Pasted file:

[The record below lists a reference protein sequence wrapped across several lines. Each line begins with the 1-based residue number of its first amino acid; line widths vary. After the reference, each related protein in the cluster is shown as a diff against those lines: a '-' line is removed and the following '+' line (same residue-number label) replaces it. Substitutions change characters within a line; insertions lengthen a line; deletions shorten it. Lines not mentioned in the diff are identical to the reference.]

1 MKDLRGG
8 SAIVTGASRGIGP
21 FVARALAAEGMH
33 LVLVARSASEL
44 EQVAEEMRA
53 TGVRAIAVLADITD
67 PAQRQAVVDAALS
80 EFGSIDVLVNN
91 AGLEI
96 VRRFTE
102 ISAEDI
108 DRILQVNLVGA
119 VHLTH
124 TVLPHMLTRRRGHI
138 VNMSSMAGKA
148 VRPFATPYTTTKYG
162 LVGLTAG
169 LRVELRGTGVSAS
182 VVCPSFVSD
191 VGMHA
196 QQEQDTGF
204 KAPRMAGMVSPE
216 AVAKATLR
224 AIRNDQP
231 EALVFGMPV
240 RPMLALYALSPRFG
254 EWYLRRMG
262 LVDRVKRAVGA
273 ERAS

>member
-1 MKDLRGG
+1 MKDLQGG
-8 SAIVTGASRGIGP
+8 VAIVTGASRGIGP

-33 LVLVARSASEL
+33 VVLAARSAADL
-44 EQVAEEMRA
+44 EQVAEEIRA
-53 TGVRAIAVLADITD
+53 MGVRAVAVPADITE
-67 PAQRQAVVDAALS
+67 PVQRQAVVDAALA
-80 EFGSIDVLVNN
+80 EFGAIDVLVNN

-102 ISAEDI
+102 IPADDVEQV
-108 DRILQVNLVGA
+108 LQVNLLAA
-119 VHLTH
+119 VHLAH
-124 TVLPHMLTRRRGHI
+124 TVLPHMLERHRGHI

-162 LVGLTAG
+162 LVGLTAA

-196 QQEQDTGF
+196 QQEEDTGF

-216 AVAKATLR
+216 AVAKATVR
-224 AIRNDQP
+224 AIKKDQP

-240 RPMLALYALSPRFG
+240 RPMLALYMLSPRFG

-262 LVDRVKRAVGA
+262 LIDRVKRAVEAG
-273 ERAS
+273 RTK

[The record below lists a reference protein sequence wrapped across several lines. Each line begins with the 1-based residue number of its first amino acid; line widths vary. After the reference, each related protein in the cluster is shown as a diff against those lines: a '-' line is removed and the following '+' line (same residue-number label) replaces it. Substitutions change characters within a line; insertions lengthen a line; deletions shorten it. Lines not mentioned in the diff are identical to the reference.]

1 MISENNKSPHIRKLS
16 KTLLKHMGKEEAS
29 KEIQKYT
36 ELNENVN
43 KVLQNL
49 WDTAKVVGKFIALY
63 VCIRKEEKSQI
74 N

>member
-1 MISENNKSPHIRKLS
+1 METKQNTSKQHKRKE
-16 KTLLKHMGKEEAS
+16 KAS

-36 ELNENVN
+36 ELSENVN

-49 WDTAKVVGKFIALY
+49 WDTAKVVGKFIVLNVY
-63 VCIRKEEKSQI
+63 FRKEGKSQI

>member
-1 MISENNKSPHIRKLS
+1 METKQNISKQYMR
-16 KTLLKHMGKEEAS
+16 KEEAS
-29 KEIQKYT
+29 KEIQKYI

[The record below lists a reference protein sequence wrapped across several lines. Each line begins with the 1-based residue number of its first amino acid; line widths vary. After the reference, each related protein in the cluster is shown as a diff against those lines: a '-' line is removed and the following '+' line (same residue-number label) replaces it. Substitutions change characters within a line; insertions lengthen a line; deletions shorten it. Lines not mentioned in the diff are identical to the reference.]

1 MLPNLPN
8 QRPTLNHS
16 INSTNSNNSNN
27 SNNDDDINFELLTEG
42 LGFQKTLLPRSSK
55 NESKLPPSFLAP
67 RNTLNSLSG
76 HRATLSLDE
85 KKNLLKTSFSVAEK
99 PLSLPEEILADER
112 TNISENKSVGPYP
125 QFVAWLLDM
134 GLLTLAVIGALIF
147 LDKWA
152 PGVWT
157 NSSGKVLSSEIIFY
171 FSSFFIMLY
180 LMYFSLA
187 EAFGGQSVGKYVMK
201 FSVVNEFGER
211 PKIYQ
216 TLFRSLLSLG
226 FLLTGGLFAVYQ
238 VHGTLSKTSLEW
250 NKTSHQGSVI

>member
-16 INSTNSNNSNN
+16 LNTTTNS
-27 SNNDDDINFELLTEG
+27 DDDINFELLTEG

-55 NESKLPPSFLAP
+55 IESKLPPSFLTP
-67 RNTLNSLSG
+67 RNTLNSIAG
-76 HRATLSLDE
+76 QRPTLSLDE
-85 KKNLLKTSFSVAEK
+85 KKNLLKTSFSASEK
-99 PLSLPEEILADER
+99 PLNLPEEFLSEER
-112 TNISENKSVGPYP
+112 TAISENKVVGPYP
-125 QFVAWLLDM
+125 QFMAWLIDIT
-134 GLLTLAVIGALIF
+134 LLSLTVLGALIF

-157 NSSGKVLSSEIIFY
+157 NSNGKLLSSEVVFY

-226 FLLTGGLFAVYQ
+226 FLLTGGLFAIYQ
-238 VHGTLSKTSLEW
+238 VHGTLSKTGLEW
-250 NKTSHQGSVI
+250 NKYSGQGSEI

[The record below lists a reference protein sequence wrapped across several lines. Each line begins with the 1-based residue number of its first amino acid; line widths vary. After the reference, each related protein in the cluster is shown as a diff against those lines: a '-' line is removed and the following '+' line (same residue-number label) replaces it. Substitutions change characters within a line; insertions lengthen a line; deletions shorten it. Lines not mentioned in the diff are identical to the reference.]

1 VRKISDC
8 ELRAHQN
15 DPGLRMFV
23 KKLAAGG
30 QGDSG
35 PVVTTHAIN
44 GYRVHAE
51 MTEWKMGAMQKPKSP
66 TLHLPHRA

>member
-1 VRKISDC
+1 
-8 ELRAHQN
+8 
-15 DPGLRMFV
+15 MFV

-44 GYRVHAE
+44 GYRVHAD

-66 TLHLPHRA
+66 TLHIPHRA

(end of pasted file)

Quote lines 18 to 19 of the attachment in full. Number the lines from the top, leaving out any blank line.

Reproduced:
162 LVGLTAG
169 LRVELRGTGVSAS